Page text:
[ UK /tɹɐvˈɜːs/ ]
[ US /ˈtɹævɝs, tɹəˈvɝs/ ]
  1. taking a zigzag path on skis
  2. a horizontal crosspiece across a window or separating a door from a window over it
  3. a horizontal beam that extends across something
  4. travel across
  1. deny formally (an allegation of fact by the opposing party) in a legal suit
  2. to cover or extend over an area or time period
    The novel spans three centuries
    Rivers traverse the valley floor
    The parking lot spans 3 acres
  3. travel across or pass over
    The caravan covered almost 100 miles each day
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How To Use traverse In A Sentence

  • The bonus of having to traverse a network of constantly changing roads?
  • Vehicles would move to ‘points of domination’ (the intersections) to maximize the ability to traverse the turret and use the CITV.
  • The criticism of our time ... is indissociable from an investigation and experience of its transcendental field (s), of the (impersonal) tendencies and haecceities which traverse it, as well as the potentialities, utopian ones perhaps, with which our present can be composed. The Skeptic's Field Guide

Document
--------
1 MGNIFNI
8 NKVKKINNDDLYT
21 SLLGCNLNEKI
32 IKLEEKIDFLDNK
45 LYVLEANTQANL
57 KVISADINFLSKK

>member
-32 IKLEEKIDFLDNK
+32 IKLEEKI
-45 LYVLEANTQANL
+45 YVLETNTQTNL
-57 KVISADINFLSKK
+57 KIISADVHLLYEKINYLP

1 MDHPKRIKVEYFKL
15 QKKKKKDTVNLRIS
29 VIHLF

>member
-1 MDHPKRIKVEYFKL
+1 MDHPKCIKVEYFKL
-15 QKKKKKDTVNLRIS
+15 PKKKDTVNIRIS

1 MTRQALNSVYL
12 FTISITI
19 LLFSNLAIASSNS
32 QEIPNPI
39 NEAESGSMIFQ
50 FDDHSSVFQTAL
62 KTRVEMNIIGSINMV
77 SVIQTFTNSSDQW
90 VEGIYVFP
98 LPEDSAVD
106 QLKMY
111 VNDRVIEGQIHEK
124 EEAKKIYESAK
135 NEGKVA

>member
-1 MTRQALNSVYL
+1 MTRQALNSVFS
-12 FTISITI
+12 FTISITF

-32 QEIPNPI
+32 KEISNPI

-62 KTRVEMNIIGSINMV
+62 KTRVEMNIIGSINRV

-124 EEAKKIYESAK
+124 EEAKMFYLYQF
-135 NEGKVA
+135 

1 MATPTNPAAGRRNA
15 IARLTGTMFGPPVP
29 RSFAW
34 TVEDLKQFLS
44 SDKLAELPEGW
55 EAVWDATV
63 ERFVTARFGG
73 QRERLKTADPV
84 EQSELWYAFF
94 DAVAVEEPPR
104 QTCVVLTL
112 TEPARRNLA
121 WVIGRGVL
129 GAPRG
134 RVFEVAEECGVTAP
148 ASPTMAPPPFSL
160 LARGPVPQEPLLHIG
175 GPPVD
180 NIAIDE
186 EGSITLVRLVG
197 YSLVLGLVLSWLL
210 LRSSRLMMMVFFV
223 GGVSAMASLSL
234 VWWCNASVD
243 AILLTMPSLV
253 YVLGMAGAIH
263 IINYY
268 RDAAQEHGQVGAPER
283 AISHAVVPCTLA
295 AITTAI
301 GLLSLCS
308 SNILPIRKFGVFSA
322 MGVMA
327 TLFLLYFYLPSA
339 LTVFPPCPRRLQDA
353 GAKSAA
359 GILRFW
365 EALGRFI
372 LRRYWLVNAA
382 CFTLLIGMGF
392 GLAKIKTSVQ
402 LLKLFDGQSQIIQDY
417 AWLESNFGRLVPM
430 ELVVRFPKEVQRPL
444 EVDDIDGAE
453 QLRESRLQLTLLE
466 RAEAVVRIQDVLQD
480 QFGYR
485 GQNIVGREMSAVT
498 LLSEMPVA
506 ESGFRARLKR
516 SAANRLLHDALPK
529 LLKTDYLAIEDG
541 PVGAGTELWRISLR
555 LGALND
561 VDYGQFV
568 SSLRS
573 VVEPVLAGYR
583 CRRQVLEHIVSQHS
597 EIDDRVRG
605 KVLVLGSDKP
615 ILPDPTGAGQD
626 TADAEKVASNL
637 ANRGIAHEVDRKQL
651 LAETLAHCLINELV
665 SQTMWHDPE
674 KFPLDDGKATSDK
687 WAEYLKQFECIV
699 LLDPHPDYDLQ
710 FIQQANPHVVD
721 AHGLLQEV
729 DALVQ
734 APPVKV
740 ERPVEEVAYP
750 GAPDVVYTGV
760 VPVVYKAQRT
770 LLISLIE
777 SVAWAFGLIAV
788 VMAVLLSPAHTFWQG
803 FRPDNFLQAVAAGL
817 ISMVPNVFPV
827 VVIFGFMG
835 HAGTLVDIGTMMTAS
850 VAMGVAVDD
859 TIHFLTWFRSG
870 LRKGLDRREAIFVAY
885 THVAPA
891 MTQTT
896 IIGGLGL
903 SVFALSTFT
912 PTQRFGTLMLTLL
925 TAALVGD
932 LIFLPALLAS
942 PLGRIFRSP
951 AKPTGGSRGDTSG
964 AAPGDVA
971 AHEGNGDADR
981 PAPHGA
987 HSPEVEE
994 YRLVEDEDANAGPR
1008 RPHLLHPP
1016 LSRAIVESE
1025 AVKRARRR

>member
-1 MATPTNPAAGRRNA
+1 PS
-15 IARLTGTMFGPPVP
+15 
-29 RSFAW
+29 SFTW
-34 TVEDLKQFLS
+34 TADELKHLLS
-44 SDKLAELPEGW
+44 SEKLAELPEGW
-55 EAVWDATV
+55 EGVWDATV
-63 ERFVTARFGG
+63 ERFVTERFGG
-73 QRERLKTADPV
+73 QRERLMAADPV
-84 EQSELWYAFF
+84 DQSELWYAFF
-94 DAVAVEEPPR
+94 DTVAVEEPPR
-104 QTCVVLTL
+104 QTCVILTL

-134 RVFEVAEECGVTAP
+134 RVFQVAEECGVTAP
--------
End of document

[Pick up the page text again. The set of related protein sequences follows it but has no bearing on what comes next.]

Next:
• At 3.1 kilometers, this dive is the longest underwater traverse of two cave systems in the world.
  • There are other fault lines that traverse the earth. THE EARTH: An Intimate History
  • All told, we'd traversed some forty-eight miles, paddling and portaging.
  • The three rivers can become impassable after rain, and trampers usually traverse west to east, so that the river wades are predictable at the time of departure.
  • Although most skiers traverse the Inside Road from north to south, both directions demand stamina with substantial elevation gains and losses.
  • Climb the groove on rock then grass until you are level with a scary looking traverse back to the left.
  • One of the more interesting paths Donoghue sets out to traverse is what she terms the borderline territory of "murkily criminal" lesbian sex as found in mystery and detective fiction. Edmonton Sun
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